What started out as a devastating experience has now evolved into appreciating what was already within me. Spirit never dies and its pretty damn cool when you catch glimpses of it in your daily life. What an ironic process this has been and will continue to be…

© 2011 – 2014 by Scott Hamilton and ALL RIGHTS RESERVED. No part of this website or any of its contents may be reproduced, copied, modified or adapted, without the prior written consent of the author.

The Aftermath: Unshakable Peace


Many people believe that we should keep our precious moments to ourselves, that it somehow cheapens the meaning of them when these experiences are shared publicly. I disagree with that notion because for me, as terrible of a writer as I am, there’s something very divine, something very creative about this experience of sharing what is sacred to me, sacred to all of us. And for me, aside from the day that I gave my life to Jesus Christ, the day I married my wonderful wife, and the day that I held my daughter in my arms for the first time, holding Trace in that moment was one of the most sacred experiences I have ever had. So, I suppose, I feel a freedom that comes in expression and I don’t do it for anybody else but me. And if it just so happens that others can learn from my own experience then that’s great.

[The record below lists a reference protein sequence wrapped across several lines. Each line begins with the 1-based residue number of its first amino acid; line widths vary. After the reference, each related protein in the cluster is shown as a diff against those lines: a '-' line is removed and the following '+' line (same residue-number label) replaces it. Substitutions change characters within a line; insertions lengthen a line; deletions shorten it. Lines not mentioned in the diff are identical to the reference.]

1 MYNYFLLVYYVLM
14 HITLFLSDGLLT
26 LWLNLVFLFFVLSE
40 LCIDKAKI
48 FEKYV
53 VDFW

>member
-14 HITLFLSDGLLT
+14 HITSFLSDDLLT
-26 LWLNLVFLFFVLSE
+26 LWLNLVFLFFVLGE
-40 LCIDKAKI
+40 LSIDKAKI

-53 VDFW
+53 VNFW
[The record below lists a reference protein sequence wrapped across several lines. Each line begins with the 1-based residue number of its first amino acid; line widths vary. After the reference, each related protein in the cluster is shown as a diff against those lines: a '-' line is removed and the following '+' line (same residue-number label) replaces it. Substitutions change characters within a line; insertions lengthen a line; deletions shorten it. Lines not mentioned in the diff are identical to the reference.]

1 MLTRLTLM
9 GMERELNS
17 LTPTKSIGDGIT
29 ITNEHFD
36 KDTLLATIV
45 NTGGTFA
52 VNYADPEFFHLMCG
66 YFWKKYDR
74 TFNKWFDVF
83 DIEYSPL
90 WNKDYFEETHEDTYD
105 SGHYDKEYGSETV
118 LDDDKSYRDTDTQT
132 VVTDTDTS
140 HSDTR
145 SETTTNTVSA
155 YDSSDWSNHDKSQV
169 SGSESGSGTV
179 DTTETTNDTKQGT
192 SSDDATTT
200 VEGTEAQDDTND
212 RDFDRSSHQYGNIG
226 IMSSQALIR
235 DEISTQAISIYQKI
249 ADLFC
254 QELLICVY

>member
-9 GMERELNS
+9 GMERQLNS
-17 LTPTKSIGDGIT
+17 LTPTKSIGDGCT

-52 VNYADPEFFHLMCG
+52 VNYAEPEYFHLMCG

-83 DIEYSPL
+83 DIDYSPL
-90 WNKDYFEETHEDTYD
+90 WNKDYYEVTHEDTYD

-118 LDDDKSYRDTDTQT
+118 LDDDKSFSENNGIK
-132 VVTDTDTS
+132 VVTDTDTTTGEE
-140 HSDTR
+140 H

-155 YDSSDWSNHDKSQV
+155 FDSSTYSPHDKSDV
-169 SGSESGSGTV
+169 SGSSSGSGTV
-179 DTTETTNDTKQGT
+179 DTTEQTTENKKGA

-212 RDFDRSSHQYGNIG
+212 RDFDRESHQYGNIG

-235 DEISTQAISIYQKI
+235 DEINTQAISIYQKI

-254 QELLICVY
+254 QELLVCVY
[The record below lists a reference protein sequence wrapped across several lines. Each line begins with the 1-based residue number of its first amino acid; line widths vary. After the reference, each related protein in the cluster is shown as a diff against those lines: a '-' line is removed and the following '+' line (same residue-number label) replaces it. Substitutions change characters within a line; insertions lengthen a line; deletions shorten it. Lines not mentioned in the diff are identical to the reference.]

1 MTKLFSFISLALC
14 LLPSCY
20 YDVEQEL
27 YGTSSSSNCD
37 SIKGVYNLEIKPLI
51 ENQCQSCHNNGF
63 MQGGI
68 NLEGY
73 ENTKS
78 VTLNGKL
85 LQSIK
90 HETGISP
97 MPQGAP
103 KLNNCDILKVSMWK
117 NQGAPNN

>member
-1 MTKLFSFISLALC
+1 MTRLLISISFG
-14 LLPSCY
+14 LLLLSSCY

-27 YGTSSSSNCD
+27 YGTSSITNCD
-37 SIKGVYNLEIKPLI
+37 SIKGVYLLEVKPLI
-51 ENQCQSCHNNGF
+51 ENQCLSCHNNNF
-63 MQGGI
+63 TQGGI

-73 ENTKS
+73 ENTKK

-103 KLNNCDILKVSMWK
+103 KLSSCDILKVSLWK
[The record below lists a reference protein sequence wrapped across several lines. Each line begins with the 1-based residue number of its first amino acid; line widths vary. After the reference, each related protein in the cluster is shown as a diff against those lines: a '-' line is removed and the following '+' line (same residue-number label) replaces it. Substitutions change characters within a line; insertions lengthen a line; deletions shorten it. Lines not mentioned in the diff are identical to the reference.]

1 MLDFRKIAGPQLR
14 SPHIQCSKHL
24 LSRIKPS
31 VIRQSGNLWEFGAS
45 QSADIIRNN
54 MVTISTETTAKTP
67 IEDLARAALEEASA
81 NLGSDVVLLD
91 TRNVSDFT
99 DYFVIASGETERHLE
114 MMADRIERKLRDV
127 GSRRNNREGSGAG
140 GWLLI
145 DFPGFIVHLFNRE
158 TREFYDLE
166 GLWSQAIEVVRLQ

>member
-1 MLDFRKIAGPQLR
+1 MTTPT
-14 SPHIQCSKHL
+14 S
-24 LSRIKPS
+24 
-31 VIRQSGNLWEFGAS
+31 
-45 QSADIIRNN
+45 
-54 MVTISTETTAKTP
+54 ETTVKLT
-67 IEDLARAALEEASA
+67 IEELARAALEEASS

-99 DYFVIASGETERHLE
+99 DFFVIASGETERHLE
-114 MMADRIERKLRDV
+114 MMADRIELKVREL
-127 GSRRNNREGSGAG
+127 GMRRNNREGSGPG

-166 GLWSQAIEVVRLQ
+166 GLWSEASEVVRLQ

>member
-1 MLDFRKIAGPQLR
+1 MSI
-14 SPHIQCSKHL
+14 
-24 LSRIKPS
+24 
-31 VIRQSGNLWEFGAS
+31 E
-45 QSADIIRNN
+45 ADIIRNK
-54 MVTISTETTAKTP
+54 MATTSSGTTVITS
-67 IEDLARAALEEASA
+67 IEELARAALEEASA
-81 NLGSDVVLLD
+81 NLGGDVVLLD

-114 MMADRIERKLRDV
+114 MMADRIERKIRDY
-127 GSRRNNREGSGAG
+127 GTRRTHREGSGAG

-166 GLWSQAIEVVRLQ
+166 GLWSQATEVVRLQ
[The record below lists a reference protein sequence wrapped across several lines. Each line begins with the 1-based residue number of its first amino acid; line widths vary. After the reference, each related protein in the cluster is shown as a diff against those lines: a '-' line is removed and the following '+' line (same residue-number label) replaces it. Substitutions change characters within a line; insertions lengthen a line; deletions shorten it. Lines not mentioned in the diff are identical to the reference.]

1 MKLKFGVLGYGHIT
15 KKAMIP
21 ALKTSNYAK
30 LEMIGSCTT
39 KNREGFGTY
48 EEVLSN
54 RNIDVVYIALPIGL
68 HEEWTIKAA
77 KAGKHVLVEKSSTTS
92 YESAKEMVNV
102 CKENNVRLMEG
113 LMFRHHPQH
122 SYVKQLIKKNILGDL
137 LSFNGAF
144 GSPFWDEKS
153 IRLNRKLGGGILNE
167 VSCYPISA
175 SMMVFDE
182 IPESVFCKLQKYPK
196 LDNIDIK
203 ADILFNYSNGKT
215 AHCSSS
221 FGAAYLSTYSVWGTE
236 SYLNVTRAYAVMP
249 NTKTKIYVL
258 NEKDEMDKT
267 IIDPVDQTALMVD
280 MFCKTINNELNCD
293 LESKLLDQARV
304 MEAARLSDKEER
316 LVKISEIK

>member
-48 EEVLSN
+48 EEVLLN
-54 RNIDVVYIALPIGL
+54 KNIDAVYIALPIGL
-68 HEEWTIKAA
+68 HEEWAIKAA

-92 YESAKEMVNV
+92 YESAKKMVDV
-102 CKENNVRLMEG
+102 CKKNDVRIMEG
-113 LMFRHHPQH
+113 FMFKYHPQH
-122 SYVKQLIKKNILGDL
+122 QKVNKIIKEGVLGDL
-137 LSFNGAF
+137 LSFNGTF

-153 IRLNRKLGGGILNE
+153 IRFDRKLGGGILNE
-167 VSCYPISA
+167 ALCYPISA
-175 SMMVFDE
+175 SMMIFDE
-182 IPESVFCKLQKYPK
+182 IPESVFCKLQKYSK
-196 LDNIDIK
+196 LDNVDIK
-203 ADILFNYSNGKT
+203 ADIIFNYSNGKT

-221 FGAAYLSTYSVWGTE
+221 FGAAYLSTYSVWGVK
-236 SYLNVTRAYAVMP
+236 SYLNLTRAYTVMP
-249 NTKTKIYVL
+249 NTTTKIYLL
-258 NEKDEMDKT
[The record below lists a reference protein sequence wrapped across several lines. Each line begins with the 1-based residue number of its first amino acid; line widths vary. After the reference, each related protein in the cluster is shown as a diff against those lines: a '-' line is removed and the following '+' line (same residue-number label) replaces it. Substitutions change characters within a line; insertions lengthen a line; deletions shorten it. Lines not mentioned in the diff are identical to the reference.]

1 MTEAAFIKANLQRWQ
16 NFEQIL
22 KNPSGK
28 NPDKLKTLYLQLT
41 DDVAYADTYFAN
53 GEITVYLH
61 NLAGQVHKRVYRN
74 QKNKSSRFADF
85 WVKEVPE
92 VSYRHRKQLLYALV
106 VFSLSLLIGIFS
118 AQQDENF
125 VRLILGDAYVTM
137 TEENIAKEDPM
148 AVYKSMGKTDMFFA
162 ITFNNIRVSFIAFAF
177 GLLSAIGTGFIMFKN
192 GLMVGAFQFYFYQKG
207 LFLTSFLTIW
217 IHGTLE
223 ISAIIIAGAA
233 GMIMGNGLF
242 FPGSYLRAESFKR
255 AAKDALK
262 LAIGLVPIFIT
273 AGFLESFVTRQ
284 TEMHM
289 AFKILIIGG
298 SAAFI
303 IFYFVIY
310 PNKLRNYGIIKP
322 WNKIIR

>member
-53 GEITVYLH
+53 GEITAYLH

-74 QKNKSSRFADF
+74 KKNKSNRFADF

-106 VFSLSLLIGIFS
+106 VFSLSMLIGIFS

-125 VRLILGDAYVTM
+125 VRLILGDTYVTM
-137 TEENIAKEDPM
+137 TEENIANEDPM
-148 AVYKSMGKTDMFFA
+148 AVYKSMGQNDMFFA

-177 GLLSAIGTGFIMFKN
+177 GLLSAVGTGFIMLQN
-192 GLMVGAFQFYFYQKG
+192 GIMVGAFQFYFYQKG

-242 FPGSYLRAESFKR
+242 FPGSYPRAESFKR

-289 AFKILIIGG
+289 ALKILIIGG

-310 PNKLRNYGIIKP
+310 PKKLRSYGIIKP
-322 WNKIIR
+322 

You see, to be sacred means to imply dedication, setting something or someone apart, devotion, reverence, respect, and most of all connection. I am reminded of growing up in the historical Miami and Shawnee areas of southwest Ohio. Many of these Native American tribes spoke of the sacred, as they used symbols and spoke of legends. Many are probably aware of the sacred bundles, or medicine bags, that the shaman’s would carry that contained objects of spiritual value and meaning. And it makes me realize that the “object” that was Trace was not what was necessarily sacred. It was and is the memory and experience of him being with us that was/is sacred. Just the capacity to be conscious with another being is holy. Its not to say objects do not carry spiritual value, it is just that they only become that way through connection.

While we will have a redwood box filled with Trace’s ashes, that will be a symbol of his sacredness but it’s origins are of the heart. And when we say heart, it may not be literally the four-chambered muscle; rather, it would pertain to the sheer center of beingness. We don’t need murals and statues to find the divine; that is, the divine lives within us, only if we open ourselves up to invite it in. And so, his ashes will only be a reflection of what is really truly already in my heart.

In the aftermath of Trace’s passing, or transformation as I like to call it, I have found an intriguing, eye-opening peace about him. If there’s a powerful energy about the last 24 hours, it is that for the first time in a long time, I have seen and felt God in the strangest of ways. As I mentioned yesterday, on the way to the hospital I asked for guidance and that came through the eyes of the surgeon who tended to us. Again, in a single moment, no words were said but a powerful look through the eyes of another human shook my soul, as if God saw through him right back at me, showing me, “it is time.”